July 25, 2014

Getting Down to Business

It is almost zero hour, and I am behind on my ethnography project for school. I have everything ready to go, I have just not been able to focus on the tasks at hand. I know what I want to do, and I know how I want to do it -- it is just that I have been distracted this week, and I have not wanted to focus on the necessary details. I purposely planned my week -- I had scheduled one task for each day. In theory, I would have completed the following by today:

-Interview transcription
-Field Notes
-Literature Review

I should begin my findings today. However, I am still not finished with my transcription, and while my field notes are pretty much done, I have not completed my Literature review. In a perfect world, I would be panicked right now. I would feel overwhelmed at trying to finish a 25 page research paper in one week. I am feeling squeezed, but I am not panicked -- well -- not yet. I feel confident that between this weekend and all of next week, I will get my paper written.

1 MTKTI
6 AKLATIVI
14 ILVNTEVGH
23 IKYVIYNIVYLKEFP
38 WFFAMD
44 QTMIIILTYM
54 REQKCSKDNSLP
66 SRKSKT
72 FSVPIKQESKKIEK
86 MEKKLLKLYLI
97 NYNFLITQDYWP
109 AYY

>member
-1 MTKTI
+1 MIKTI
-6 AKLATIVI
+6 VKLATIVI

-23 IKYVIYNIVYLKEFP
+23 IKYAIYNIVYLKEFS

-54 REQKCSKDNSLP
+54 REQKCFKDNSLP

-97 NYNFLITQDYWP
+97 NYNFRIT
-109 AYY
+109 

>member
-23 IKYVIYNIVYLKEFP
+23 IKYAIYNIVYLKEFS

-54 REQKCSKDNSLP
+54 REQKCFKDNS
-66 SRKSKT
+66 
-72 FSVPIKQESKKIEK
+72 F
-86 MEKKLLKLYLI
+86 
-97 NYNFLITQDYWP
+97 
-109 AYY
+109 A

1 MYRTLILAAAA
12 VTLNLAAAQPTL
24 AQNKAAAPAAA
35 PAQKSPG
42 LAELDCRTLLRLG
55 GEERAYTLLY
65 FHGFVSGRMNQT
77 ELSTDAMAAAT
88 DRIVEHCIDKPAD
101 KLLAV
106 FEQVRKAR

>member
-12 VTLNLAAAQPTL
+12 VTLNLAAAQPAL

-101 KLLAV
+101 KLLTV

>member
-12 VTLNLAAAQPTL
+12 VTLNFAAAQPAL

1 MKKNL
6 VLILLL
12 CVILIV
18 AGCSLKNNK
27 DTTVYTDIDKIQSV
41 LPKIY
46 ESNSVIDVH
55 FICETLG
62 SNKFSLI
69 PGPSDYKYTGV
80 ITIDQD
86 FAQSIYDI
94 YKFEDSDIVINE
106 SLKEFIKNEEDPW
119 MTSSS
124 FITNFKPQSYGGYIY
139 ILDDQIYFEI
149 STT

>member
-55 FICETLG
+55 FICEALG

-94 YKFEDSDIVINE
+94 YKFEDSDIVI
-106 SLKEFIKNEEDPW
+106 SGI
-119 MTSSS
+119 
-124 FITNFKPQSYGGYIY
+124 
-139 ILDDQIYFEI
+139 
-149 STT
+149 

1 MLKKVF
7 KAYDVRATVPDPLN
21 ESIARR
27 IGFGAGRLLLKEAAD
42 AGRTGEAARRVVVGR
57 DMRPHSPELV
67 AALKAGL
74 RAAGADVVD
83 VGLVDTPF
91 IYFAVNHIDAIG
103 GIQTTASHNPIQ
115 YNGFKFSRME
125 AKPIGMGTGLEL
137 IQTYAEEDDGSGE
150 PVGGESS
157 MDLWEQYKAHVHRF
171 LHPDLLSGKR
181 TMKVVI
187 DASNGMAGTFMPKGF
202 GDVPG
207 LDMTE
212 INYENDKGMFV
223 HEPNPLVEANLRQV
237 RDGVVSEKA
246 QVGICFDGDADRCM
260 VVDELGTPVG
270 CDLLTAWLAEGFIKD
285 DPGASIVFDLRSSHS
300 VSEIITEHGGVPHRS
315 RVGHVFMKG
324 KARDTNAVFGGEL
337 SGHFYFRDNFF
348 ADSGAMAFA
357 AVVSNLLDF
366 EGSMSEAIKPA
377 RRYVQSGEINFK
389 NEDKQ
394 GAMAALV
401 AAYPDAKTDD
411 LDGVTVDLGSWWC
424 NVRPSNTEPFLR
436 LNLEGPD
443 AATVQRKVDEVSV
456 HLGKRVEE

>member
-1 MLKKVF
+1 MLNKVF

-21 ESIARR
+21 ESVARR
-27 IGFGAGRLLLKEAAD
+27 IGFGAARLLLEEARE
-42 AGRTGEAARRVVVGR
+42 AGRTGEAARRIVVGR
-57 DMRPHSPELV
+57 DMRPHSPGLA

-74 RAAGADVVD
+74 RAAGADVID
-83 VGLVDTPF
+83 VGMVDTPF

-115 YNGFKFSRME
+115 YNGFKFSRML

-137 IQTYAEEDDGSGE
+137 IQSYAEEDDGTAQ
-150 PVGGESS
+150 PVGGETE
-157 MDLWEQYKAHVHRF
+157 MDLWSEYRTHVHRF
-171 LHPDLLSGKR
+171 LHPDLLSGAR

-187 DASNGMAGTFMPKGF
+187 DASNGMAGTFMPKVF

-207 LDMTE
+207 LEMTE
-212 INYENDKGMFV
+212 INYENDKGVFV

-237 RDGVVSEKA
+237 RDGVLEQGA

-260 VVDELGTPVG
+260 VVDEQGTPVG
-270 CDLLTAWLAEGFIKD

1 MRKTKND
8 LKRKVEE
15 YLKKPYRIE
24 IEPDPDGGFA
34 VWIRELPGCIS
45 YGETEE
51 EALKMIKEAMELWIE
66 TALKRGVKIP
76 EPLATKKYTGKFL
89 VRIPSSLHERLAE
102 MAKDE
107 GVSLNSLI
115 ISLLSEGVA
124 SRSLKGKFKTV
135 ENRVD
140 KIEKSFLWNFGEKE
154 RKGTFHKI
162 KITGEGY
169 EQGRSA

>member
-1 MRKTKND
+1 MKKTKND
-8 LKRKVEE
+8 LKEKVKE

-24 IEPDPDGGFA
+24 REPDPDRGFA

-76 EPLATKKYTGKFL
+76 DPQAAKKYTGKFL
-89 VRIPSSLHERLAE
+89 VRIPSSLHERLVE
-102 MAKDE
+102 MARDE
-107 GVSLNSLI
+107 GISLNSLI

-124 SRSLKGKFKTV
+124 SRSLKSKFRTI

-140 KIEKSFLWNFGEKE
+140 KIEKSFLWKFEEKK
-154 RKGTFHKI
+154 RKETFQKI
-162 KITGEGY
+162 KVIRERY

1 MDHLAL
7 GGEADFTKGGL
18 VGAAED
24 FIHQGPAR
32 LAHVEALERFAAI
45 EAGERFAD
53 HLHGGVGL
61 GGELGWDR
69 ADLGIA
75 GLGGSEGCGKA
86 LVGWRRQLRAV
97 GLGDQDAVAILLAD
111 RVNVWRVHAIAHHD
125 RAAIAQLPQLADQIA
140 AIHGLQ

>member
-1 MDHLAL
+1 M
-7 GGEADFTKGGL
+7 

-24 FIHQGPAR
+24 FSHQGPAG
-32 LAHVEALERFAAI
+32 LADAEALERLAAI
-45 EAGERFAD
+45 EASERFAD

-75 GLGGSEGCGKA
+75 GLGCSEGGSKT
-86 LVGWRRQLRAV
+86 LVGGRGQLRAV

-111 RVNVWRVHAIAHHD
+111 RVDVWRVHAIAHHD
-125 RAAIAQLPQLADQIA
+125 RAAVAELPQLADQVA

I am determined to take a BIG BITE out of the elephant today -- since it is now Friday -- and I have exactly one week to complete this project (due by midnight on 8/1). My goal for today is to begin writing my paper, without my transcription work finished. I am bucking the system, Dr. Fraser's system, which said that I had to write my paper in order. I have never written papers in order. I have always started from the end and worked my way back to the beginning. I think (*THINK* in big BOLD words) this is why I have not liked this project. I think it is because I was being forced to write, to process, to examine this research using another person's method. Don't get me wrong, I think my Professors are brilliant. They are published scholars, experts in their field, and they have conducted over 30 years of research. I respect them. I should follow their advice. It is just that my brain doesn't work that way. My brain doesn't want to go the way they have said "this is how YOU must go!"